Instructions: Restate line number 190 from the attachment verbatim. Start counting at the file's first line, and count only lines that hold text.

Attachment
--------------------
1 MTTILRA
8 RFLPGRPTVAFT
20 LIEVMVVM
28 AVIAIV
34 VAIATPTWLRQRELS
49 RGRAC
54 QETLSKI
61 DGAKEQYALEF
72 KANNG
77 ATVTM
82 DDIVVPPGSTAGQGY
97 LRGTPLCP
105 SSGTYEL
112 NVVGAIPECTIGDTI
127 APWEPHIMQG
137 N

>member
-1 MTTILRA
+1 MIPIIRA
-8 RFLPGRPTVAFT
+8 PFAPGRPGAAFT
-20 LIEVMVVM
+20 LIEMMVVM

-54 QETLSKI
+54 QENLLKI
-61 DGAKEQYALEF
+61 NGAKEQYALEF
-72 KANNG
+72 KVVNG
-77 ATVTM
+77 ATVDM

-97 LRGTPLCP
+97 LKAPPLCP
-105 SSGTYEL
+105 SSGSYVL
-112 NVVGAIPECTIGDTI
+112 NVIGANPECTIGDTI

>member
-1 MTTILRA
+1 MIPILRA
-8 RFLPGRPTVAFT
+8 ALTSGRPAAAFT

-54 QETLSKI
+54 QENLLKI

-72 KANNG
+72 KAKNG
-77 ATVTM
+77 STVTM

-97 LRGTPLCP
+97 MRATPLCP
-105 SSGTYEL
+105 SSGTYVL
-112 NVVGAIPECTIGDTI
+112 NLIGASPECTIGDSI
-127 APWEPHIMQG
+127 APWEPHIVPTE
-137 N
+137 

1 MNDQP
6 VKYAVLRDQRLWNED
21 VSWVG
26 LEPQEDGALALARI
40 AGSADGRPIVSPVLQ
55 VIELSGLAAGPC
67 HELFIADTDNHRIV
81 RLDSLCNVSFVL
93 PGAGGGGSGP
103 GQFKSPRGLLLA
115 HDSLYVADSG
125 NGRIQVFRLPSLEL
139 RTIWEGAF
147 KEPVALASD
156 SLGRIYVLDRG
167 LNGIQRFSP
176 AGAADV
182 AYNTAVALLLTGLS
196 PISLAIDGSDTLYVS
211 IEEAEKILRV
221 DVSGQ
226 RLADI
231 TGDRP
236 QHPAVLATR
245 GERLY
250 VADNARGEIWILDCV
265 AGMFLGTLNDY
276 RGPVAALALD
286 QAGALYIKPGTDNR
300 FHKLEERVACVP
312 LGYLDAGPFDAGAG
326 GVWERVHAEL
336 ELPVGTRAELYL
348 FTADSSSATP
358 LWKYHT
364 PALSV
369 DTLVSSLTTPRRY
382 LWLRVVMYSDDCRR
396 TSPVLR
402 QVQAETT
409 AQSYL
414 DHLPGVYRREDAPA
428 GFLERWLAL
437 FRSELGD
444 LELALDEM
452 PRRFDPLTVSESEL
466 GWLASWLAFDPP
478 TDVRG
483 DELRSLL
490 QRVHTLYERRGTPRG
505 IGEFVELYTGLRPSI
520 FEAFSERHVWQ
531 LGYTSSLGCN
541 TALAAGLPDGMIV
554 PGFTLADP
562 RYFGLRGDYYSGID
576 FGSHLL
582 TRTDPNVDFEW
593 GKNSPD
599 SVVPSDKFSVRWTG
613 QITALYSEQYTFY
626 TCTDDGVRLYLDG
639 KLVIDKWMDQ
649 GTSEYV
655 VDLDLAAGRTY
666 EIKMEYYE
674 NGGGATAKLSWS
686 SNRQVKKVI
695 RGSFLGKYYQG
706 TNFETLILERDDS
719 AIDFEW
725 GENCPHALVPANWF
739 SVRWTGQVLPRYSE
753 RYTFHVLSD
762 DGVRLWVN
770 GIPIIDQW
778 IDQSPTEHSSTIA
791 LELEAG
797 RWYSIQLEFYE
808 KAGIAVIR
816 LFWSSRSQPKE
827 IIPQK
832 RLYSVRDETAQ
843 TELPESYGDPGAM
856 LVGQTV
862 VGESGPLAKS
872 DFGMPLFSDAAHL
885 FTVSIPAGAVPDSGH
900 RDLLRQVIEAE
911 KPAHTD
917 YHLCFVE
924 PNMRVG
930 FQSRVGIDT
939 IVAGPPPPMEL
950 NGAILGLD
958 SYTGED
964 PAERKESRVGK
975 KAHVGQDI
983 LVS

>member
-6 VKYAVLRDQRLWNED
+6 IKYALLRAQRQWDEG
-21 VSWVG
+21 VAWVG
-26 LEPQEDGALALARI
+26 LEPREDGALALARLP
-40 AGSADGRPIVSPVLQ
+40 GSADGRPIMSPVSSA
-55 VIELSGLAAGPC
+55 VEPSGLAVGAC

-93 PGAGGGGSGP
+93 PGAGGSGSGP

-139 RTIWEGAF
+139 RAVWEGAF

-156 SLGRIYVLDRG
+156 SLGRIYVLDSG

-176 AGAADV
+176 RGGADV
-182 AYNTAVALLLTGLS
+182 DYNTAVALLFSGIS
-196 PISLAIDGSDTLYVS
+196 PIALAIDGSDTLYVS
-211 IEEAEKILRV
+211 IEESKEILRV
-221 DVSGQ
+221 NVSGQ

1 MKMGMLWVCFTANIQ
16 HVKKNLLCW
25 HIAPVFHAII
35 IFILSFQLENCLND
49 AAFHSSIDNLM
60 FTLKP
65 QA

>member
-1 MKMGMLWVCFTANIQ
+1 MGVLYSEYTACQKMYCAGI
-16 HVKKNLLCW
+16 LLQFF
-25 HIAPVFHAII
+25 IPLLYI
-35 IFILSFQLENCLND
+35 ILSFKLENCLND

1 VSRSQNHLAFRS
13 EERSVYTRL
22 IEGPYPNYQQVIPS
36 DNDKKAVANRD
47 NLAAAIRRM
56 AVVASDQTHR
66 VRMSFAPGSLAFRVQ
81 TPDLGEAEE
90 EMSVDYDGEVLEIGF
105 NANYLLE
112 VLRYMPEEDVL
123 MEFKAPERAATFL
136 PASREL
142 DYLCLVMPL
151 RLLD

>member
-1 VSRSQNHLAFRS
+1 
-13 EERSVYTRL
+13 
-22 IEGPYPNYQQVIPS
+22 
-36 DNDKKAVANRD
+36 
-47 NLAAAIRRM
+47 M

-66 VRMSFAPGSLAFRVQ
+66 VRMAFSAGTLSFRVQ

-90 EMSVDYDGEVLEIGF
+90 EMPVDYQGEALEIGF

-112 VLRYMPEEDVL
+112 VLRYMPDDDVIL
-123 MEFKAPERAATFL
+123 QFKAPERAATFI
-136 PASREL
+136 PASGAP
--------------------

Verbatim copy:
60 FTLKP